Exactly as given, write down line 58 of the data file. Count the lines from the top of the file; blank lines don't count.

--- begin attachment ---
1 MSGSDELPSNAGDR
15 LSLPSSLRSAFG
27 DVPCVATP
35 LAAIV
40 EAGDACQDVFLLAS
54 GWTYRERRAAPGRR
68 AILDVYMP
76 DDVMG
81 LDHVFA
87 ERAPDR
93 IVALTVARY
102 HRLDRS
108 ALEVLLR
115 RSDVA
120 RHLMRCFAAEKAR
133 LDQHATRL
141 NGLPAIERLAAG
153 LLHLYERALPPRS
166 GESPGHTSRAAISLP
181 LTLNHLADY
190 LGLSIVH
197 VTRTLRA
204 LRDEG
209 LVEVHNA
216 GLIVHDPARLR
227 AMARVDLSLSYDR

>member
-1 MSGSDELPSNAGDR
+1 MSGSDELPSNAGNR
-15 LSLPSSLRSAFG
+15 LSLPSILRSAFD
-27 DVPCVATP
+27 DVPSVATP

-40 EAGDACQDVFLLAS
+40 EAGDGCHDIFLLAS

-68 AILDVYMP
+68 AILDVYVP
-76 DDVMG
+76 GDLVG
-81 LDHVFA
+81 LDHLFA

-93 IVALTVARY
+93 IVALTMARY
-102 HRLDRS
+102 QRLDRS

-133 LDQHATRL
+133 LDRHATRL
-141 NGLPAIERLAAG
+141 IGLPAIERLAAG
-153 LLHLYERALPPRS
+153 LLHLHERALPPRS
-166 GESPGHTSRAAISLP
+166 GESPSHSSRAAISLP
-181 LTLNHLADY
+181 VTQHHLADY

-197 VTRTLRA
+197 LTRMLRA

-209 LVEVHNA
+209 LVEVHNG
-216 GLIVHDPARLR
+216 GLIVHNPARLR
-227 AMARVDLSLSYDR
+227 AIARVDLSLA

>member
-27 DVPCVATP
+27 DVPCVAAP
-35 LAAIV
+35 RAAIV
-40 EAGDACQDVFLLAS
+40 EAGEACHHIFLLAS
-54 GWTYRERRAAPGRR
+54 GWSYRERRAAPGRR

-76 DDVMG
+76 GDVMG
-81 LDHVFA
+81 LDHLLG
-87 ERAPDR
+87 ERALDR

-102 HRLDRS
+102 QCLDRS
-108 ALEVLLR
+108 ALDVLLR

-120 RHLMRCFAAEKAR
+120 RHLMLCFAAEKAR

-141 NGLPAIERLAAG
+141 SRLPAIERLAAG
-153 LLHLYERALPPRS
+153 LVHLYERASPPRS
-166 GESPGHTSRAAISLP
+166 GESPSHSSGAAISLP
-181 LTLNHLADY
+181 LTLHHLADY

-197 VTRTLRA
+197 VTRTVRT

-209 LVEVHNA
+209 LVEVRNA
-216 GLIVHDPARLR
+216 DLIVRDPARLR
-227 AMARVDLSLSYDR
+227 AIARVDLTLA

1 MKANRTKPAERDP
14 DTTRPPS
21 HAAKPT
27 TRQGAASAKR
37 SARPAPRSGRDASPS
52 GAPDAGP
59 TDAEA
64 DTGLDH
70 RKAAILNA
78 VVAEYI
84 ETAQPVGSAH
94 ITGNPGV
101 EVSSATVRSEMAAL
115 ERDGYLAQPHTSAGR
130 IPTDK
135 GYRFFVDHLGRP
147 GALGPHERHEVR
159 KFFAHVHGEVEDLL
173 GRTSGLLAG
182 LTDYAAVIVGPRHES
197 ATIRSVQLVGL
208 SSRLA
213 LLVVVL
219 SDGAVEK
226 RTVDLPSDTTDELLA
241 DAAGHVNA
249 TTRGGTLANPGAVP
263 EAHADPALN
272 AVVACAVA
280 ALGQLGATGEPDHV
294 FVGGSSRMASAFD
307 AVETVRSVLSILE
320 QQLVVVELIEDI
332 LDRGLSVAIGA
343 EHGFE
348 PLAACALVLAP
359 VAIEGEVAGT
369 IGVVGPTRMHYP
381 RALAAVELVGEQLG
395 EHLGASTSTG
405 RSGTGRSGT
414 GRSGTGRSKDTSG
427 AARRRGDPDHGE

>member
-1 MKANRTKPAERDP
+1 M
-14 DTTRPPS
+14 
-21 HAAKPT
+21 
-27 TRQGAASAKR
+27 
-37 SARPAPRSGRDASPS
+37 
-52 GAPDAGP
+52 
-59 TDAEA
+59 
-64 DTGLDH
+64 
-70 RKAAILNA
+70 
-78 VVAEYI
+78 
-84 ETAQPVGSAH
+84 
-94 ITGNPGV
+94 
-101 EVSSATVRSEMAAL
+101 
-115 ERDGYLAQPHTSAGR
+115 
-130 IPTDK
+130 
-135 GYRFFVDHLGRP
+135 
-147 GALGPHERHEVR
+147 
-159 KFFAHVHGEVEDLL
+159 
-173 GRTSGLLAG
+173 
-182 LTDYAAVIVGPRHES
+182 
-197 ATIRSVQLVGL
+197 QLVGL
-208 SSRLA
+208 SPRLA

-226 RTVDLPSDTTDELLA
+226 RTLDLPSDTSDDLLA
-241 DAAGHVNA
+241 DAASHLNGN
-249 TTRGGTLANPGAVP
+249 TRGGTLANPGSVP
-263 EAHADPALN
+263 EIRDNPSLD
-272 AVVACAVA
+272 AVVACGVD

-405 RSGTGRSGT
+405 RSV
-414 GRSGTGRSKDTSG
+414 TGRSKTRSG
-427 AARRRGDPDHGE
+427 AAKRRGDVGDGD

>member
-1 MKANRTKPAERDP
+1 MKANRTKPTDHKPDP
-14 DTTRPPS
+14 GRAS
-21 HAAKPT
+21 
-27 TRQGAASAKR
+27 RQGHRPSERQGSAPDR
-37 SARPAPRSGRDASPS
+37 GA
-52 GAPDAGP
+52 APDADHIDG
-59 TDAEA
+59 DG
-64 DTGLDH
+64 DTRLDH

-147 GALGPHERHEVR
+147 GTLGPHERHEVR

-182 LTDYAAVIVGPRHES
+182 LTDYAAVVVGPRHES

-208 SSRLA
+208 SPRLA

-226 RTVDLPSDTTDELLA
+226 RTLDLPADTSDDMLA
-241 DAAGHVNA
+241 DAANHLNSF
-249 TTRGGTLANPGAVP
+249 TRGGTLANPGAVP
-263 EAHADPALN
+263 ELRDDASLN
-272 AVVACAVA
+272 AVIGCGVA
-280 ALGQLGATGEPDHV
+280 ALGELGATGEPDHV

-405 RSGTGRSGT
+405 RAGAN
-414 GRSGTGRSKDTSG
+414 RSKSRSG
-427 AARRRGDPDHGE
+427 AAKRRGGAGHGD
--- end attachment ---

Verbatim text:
-209 LVEVHNA